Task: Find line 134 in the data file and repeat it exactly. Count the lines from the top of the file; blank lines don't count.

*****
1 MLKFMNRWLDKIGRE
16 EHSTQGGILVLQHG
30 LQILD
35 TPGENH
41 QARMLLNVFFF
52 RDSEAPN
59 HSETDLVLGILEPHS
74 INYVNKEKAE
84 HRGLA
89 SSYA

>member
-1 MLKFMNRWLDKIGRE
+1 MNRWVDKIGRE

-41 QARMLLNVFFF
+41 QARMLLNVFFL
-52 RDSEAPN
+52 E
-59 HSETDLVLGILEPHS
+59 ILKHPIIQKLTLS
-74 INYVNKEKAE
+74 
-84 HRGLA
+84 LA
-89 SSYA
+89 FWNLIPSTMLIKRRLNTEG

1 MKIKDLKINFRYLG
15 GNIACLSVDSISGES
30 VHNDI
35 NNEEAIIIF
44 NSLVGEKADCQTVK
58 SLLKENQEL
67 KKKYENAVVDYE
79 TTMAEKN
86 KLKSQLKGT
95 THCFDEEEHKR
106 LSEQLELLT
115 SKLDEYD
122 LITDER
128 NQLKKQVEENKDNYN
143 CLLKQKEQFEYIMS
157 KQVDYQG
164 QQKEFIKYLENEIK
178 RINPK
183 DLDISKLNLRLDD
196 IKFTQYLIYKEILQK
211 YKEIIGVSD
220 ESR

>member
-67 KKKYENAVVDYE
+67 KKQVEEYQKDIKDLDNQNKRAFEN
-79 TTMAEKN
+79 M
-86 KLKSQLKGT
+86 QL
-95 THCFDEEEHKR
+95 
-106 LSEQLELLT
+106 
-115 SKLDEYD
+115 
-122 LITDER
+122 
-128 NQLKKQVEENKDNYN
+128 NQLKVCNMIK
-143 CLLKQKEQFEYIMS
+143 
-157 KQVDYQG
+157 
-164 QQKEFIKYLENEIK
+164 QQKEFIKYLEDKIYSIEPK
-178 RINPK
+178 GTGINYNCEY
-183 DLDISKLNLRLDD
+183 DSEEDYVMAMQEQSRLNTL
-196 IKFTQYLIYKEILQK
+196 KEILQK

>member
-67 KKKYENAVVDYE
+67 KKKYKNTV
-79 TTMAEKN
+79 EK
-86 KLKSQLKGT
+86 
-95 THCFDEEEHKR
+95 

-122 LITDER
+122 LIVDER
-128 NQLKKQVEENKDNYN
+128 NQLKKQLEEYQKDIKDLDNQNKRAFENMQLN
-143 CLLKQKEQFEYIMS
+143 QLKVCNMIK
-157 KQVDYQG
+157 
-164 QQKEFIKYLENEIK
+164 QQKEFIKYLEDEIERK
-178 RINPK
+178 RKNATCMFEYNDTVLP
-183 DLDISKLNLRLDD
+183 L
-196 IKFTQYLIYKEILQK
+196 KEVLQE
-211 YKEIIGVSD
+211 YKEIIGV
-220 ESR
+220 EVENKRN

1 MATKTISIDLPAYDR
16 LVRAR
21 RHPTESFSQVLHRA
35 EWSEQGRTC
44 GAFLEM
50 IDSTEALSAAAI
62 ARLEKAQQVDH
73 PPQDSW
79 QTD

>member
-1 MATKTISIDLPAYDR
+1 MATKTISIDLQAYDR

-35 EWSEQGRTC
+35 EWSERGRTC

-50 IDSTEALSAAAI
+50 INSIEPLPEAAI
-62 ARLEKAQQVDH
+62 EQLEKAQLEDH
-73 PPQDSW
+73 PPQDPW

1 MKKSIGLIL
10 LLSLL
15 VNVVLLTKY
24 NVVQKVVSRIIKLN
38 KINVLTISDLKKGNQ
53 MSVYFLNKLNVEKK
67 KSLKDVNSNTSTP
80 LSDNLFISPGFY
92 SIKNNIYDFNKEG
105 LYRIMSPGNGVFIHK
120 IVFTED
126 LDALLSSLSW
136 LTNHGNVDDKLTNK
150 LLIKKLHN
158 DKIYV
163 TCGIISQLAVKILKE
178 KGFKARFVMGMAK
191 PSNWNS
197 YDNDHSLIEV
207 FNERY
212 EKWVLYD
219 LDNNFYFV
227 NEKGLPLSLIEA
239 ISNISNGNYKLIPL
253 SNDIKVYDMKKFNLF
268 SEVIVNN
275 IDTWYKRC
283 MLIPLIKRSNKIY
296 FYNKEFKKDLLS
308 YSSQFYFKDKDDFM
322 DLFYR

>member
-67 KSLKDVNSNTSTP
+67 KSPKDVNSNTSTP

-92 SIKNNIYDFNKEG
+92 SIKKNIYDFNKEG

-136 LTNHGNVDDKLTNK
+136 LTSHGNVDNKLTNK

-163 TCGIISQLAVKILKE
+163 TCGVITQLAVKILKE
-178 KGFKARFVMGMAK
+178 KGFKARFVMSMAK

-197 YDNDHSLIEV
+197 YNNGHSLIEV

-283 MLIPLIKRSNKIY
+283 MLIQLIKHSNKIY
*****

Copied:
92 SIKNNIYDFNKEG